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Pet Sematary Mass Market Paperback – Nov 1 1984


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Mass Market Paperback, Nov 1 1984
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Product Details

  • Mass Market Paperback: 1 pages
  • Publisher: Signet (Nov. 1 1984)
  • Language: English
  • ISBN-10: 0451132378
  • ISBN-13: 978-0451132376
  • Product Dimensions: 17.8 x 2.5 x 12.7 cm
  • Shipping Weight: 249 g
  • Average Customer Review: 4.5 out of 5 stars  See all reviews (291 customer reviews)
  • Amazon Bestsellers Rank: #2,457,850 in Books (See Top 100 in Books)
  • See Complete Table of Contents

Product Description

From Amazon

Renowned for its superior productions, BBC radio may have outdone itself by adapting Stephen King's Pet Sematary to audio. A clamorous cacophony of talking, whining, whistling, and howling, Pet Sematary is a quick, entertaining earful for those who don't have other auditory distractions to contend with, such as a car full of talking whining, whistling, howling children. However, the melodramatic prose marries well with the acting; such is the case when one reader--whose voice bears an uncanny resemblance to Kramer's from Seinfeld--tells another about the effects of the Pet Sematary: "Heroin makes junkies feel good when they put it in their arms, but all the time it's poisoning their mind and body--this place can be like that and don't you ever forget it!" (Running time: three hours, two cassettes) --This text refers to an out of print or unavailable edition of this title.

From Library Journal

In this BBC dramatization of King's (Wizard and Glass, Audio Reviews, LJ 2/15/98) 1983 best seller, Dr. Louis Creed moves his ideal family from congested, urban Chicago to the rural simplicity of Ludlow, ME. His property sits near a long-established pet burial ground and a mysterious Indian burial ground from which the dead can be raised. The program effectively draws us into the characters' world: marriage and family, then shock, grief and madness as we explore the nature and mystery of death. Presenting a multivoiced dramatization rather than a reading of the novel, the actors work together, with added music and sound effects, to create King's macabre world. Recommended.?Kristen L. Smith, Loras Coll. Lib., Dubuque, IA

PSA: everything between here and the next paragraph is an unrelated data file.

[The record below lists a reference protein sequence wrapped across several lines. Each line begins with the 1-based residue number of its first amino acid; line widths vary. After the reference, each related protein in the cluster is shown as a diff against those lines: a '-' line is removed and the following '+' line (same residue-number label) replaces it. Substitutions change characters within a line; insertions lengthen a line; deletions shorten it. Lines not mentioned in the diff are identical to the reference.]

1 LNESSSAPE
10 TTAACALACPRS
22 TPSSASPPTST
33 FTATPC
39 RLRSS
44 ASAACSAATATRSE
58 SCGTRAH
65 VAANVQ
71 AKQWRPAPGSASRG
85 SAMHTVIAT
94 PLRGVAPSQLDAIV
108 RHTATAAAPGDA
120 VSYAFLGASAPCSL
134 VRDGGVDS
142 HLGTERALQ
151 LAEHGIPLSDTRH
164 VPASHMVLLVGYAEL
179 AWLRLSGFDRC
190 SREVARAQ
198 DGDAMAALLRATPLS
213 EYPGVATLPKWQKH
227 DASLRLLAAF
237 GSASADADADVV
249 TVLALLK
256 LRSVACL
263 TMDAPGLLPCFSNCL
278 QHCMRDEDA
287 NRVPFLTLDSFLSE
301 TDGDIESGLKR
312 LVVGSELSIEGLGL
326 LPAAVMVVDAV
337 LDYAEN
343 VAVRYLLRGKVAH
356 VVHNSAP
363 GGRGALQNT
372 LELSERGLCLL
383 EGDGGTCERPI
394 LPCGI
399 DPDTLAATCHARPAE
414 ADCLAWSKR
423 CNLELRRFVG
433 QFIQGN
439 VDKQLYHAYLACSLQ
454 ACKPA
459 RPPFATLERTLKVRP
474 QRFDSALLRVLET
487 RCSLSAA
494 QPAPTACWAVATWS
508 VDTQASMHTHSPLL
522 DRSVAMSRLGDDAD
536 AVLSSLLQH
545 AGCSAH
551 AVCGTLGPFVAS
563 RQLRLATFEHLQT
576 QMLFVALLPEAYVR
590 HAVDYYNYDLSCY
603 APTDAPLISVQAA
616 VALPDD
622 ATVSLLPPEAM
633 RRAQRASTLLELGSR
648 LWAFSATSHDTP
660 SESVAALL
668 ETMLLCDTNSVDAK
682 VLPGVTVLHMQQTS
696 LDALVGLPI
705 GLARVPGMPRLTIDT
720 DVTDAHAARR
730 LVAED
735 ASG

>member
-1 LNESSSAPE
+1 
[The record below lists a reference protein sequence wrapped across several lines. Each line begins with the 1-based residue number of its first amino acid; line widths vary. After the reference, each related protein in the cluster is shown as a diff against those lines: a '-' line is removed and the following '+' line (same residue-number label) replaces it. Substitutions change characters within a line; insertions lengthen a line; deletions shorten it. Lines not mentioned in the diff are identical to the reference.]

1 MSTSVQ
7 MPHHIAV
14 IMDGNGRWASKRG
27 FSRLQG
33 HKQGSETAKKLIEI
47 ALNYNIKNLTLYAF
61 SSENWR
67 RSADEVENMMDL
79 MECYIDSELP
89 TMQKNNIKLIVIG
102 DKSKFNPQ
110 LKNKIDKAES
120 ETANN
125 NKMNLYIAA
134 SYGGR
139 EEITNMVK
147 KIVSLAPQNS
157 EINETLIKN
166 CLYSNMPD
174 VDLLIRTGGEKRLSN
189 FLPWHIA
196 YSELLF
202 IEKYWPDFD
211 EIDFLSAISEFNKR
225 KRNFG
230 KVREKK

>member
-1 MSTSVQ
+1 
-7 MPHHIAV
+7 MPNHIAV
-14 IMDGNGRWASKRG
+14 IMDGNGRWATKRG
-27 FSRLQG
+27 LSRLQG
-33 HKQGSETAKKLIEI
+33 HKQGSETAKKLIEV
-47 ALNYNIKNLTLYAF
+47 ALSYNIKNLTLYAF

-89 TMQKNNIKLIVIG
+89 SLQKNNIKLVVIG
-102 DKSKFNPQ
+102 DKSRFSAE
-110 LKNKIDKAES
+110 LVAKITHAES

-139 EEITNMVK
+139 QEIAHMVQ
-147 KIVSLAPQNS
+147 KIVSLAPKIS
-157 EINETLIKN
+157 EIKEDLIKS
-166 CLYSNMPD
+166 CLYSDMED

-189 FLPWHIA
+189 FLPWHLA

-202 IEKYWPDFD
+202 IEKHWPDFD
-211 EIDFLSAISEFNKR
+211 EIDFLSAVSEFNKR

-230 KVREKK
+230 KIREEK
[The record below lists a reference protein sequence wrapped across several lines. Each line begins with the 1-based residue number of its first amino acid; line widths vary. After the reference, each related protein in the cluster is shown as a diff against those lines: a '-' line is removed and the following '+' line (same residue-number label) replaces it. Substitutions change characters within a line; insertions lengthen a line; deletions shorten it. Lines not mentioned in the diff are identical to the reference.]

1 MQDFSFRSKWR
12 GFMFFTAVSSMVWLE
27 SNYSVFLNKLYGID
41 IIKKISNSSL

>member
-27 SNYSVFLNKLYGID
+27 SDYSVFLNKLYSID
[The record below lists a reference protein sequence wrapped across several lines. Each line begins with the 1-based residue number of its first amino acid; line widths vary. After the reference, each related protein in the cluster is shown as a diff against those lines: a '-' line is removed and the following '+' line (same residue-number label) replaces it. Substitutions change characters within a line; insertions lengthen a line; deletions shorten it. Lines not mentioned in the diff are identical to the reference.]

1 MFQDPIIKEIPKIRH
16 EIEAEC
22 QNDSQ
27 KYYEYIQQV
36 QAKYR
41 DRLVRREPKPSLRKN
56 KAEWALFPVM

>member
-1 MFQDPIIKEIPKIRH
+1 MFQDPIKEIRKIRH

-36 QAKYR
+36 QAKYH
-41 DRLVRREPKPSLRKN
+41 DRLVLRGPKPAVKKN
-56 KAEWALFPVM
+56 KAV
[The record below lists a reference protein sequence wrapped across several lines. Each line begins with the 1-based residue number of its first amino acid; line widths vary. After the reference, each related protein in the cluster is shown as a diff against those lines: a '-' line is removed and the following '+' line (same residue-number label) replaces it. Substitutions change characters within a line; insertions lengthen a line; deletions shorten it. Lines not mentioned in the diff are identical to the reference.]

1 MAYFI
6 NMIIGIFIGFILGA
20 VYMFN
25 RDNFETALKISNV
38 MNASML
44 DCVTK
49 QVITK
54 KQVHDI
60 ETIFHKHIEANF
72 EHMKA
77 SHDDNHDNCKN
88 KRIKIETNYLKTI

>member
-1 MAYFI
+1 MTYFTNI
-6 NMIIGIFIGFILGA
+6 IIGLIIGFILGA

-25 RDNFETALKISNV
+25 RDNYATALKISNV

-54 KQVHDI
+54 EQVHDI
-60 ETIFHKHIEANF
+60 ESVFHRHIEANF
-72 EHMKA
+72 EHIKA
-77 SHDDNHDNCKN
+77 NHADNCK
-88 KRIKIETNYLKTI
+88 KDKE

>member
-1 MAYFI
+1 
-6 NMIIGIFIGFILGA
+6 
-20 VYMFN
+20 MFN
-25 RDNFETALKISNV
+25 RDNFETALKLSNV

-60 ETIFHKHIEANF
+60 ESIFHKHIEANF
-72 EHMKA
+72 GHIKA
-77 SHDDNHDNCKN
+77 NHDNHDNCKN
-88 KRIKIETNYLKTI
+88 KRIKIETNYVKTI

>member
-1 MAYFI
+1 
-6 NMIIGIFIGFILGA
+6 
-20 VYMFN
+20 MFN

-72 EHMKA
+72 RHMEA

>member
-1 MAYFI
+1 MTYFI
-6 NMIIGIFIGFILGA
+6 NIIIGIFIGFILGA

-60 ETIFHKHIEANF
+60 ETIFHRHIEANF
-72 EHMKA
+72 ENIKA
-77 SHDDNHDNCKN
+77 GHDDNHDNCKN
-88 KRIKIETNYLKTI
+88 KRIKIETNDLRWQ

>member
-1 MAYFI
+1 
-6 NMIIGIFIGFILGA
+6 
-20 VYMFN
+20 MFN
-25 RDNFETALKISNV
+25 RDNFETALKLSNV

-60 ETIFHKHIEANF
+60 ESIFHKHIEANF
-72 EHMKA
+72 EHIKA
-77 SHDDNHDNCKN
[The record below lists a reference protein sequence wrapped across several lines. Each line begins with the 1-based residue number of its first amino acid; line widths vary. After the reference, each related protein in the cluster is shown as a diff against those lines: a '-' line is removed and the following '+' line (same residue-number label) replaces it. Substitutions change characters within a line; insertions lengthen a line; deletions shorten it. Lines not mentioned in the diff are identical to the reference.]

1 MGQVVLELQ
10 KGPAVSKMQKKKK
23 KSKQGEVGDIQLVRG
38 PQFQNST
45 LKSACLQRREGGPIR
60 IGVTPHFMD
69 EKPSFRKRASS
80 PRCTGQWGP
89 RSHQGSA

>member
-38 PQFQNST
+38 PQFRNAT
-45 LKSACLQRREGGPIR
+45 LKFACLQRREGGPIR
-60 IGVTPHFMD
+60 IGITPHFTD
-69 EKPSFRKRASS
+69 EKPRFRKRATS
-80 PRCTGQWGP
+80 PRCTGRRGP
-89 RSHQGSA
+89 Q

Copyright 1998 Reed Business Information, Inc. --This text refers to an out of print or unavailable edition of this title.

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Customer Reviews

4.5 out of 5 stars

Most helpful customer reviews

Format: Mass Market Paperback
Different people have different ideas about what is "funny" - same with "scary". If snakes or spiders or great-white sharks scare the peedoodle out of you, then your reaction to a story about them might be different than it might be for, say The Crocodile Hunter.
Stephen King is prolific beyond belief. He is sometimes redundant. In Pet Sematary he wrote a story so compelling that I literally could not put it down, yet at the same time so horrifying that I practically screamed at myself NOT TO TURN THE NEXT PAGE!!!!
King knows a thing or two about humans and human relationships, and in Pet Sematary he creates a realistic family that you care about.... then he does absolutely TERRIFYING things to them. Without giving anything away - I have to say that one of the reasons that this book affected me so deeply is that I had recently become a Dad back when this book first was released, and this book hones in on a new parent's worst nightmares, then just gets worse and worse and worse.
If you like being scared by a book, and you can't think of anything worse than seeing your child killed - this book might hit you like it hit me. I repeat: This is the scariest novel I have ever read.
As an aside: The "scariest book ever" was turned into a fairly cheesy movie. I give the book a solid 5 stars, but wouldn't rate the film any higher than 2 or 3. Another aside: My personal choice for "scariest movie" is "The Exorcist", while I found the novel of "The Exorcist" fairly bland and not paced well enough to scare me.